2013-03-24

On teaching evolution in a world of creationism



A friend of mine who teaches science recently expressed, once again, his legitimate exasperation at people who want to grant creationism equal time with evolution in science classrooms. His frustration has all to do with the differences between repeatable, empirical claims of science, versus the moral, existential claims of ideology. He believes creationism is an ideology, not a science. And, actually, I have to agree with him. Ideology, philosophy and theology are real academic subjects (along with history, literature, art, etc.). And there is a place in the world to discuss and debate ideology, but that is not in a science classroom.

In the Bible belt, I think our cultural uneasiness with evolutionary thought ultimately has to do with emotions and existential angst and a feeling of seasickness while being set adrift in a universe of flux and change.

At a base emotional level, I think we under-estimate how scary evolutionary thought in general is, without reference to any particular version or theory of evolution (whether biological evolution, evolution of ideas, evolution of social systems, etc.).

I know the objective, empirical view of the matter is that evolution is "just the facts, ma'am". And it is. Whether one studies the change and development of DNA, or the change and development of civic architecture, or the change and development of our ideas of Ultimate Reality, it is clear and objective that evolution happens in all spheres of human existence. But the heart has reasons that reason cannot understand. (Hat tip: Pascal).

The objective and empirical does not correspond to the subjective and existential. Both are dimensions of truth about the human condition that cannot be reduced to one another (I know that is a huge philosophical debate in itself, but I hold that consciousness is not fully reduced to an epiphenomenon of the physical brain, although the brain is one of the necessary preconditions for human consciousness).

Anyway, if we posit that the objective/empirical and subjective/existential are distinct but overlapping dimensions of human reality, then I think that we can see how those who deny evolution are taking their subjective/existential fears and angst, and projecting it on to objective/physical reality, in order to impose order, and control, and a feeling of safety, upon the world around them.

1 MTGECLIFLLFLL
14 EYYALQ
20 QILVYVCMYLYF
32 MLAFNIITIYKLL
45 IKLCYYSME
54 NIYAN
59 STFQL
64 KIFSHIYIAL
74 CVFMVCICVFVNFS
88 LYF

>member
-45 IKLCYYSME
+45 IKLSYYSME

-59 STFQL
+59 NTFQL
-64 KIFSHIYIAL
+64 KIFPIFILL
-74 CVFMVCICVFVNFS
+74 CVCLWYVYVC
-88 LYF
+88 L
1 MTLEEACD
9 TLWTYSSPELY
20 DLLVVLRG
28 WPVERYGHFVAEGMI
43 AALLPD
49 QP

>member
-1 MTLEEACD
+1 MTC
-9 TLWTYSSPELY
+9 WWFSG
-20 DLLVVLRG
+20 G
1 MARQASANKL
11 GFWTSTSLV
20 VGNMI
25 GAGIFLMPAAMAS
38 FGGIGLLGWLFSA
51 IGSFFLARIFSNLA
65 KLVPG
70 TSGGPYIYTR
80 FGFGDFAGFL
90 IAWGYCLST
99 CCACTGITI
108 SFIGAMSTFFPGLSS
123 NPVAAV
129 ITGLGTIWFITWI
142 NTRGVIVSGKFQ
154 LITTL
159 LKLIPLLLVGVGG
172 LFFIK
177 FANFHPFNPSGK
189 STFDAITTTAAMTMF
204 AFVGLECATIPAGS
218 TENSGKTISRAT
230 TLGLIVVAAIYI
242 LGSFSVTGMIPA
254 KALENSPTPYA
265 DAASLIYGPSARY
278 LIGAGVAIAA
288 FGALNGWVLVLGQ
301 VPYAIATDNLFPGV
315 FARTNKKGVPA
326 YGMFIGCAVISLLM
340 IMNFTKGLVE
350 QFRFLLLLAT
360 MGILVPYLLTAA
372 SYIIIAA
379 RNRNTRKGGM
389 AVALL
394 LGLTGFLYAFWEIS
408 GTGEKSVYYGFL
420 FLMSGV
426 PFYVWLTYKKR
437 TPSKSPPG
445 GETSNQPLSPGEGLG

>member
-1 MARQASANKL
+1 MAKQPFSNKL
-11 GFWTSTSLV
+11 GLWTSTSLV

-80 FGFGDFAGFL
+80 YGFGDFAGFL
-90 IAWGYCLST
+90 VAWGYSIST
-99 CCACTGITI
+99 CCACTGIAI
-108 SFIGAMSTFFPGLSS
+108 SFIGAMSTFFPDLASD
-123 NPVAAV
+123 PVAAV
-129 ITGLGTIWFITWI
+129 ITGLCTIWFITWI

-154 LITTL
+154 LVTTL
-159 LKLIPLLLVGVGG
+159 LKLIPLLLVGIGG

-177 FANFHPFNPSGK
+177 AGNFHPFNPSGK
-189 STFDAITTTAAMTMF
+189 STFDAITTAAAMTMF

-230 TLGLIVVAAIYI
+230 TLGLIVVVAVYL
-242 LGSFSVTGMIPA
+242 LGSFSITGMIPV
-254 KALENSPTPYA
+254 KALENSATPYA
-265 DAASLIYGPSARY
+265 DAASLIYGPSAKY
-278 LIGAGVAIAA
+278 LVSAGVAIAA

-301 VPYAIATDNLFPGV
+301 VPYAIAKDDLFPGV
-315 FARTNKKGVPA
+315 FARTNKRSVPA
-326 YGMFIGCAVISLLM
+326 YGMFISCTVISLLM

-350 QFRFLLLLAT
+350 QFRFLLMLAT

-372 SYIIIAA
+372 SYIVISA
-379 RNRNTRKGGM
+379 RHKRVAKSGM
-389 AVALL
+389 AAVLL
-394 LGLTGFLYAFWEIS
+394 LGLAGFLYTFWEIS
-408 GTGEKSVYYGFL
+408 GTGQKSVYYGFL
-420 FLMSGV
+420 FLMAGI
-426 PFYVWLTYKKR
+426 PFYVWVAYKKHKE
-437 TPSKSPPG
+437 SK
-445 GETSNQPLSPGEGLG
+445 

And I don't think current scientific education is very good at dealing with the emotional side of what it means to discover, grow, and evolve. This stuff brings up visceral and predictable emotional reactions. There are two valid emotional reactions to Evolutionary thought:

First evolution can be seen as opening the door to freedom and creativity that is unknown in other systems of thought. If the world is growing and developing, then no ultimate limits can be set to the human condition. We are free to create new worlds, new modes of being, without being un-necessarily constrained by the limits of the past. It is understandably beautiful.

But also, evolution can be seen as the "destroyer of worlds", because to bring about this new, un-predictable world, it means the destruction of the old world. If everything is in flux, then nothing is dependable. Nothing is predictable. We cannot count on the fact that what we currently understand will hold true in the future. The things and people we love will die, and possibly be transformed into new things. It is understandably scary.

I meet many "pro-science" folks who have no idea how evolution could ever be scary to anyone. They look at those who are scared as retrograde simpletons who merely want to live in the past, instead of trying to understand how these facts can shatter emotional security.